Is Bali Safe? How To Stay Safe In Bali

Is Bali Safe

One of the most common questions we get from people who are thinking about going to Bali is… Is Bali Safe? After spending so much time in many different parts of Bali, we can honestly say that we have always felt safe. But I don’t think you can say a destination is ‘safe’. It’s almost like saying you can guarantee nothing will ever happen. But the truth is, I think everywhere has a element of risk, including where you live. The most important thing you can do is come prepared and aware. So how to stay safe in Bali? Here are our top tips…

How To Stay Safe In Bali | Before You Go

Is Bali safe? There are so many things you can do before you go to reduce your risks for any trip. Here’s what we do…

Always Purchase Travel Insurance


In our opinion, Travel Insurance is absolutely essential for every trip. You never know what can go wrong, from delayed flights to lost luggage to medical concerns. Holidays aren’t meant to be stressful, and by having travel insurance, you have less to worry about and have somewhere to turn if things go wrong. We’ve been using Good2Go Travel Insurance for a few years now, as it came well reviewed, is recommended by CHOICE and suited our needs. It’s always hard to fully review travel insurance until you have made a claim, and now we can say, after 4 incidents travelling last year and multiple claims, that we’re happy with Good2Go Travel Insurance.

Even if you don’t think anything will go wrong, even if you’re careful, trust me, things can still happen. When we were in Bali last year I managed to cut my head quite deeply and needed 5 stitches. Ouch! How did this happen, you might be wondering? Oh, you know, one morning, relaxing in our beautiful hotel room in the middle of the jungle, the doorbell rang, and somehow before I had time to get to the door, I ran into the corner of the in-room safe door, and lets just say a lot of blood and pain later, I found out I needed stitches. All this from the hotel room?!?!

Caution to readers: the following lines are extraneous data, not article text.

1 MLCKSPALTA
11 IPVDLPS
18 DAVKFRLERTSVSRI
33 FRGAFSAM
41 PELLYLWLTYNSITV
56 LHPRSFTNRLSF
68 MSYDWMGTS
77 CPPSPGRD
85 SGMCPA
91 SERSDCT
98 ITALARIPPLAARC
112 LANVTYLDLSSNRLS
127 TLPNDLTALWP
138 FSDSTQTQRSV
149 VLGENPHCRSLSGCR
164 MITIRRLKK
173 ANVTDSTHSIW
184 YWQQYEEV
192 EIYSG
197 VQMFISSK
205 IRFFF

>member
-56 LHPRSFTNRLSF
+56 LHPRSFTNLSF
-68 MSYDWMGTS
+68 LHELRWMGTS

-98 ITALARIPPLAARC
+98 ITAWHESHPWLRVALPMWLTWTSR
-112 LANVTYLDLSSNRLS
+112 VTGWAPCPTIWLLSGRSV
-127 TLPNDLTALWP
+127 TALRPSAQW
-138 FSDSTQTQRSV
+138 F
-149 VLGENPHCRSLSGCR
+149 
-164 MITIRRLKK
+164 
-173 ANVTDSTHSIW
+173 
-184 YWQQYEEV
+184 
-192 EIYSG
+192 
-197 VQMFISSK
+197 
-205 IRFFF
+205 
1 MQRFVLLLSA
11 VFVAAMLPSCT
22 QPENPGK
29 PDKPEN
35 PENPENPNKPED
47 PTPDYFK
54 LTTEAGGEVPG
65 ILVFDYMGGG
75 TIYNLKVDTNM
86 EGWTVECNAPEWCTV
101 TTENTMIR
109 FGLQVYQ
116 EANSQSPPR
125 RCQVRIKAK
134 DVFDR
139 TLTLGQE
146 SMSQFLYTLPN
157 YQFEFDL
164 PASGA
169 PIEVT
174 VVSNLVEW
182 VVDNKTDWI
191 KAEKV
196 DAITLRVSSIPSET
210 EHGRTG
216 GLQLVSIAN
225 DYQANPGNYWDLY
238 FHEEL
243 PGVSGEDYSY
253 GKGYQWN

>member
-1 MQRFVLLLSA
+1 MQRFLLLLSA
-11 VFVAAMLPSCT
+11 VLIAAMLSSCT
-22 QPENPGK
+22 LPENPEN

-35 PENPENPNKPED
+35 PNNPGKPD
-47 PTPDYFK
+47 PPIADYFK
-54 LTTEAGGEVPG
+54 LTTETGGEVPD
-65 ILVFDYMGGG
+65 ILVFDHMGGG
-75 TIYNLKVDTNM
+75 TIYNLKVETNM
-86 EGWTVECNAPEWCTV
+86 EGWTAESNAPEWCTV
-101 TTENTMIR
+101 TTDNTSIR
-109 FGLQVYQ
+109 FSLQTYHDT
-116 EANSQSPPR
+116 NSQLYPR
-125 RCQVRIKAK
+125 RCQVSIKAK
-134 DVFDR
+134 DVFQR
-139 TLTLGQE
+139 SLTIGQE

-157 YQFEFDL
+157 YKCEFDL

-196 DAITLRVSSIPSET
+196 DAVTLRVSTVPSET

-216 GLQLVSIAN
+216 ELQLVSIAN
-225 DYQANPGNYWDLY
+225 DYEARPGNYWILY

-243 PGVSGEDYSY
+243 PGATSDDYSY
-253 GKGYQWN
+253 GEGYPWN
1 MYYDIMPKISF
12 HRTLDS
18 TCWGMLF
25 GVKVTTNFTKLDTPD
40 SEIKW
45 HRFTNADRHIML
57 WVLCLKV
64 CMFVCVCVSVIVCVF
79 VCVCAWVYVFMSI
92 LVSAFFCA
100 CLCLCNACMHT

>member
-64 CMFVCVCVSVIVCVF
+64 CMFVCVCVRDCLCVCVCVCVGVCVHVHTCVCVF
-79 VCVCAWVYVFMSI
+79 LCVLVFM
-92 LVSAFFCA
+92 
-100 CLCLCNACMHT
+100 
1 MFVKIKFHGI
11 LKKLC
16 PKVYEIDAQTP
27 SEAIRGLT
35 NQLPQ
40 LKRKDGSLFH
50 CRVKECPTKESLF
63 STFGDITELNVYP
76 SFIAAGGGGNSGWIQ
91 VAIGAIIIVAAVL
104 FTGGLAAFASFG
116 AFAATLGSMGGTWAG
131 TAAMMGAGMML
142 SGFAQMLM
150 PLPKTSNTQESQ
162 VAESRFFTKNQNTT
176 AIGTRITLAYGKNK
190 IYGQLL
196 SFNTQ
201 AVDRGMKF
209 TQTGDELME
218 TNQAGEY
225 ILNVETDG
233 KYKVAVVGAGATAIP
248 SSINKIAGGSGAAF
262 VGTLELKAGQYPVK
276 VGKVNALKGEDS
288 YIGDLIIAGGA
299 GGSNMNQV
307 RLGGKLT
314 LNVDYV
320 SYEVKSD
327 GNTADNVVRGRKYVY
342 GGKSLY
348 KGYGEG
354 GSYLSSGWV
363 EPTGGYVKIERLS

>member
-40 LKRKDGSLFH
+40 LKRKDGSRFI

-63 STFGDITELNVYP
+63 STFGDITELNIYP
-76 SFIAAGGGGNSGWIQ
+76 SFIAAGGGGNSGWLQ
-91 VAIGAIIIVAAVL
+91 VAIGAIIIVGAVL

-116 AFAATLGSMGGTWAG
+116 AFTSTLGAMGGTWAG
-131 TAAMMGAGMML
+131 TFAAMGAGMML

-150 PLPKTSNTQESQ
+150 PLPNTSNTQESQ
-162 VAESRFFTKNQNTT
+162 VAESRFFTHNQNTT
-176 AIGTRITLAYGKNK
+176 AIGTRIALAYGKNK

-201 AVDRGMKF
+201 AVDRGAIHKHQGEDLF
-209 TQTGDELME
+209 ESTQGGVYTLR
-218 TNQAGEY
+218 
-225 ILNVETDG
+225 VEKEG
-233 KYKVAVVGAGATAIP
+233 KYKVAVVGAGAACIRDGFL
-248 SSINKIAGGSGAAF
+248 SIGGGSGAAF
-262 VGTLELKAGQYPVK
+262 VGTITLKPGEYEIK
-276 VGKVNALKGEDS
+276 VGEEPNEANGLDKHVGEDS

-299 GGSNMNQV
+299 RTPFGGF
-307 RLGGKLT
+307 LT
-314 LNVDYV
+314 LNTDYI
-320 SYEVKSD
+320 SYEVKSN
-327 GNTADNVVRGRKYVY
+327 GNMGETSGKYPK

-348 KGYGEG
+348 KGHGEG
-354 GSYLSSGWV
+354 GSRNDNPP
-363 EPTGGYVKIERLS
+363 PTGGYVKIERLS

Get Vaccinations

Make sure to go to your doctor well before your trip, as some vaccinations require a few doses over a period of time. We are not doctors and can’t tell you what you will need, but vaccinations that we have had specifically for this region include Typhoid and Rabies. Other vaccinations which we have required for general travel/life or you may have had as a child include Hep A, Hep B and Tetanus.

Ubud Monkey Forest

Rabies is a vaccination that the doctor may discuss with you and generally let you decide what you think. For years we didn’t get the Rabies vaccinations, but after a little more research and discussing with our doctor, we decided it would be best for our situation. Make sure you discuss the full details of the Rabies vaccination with your doctor to make an informed decision.

Take a soft copy of your important documents

We always scan/take a photo of our important documents like passport, cards and travel insurance policy so we can access them overseas if anything gets lost.

Check Smartraveller

Smartraveller is an Australian government website where you can get the latest safety advice. You can even register your travels so you or your family can be contacted in an emergency.

Different Ways To Access Money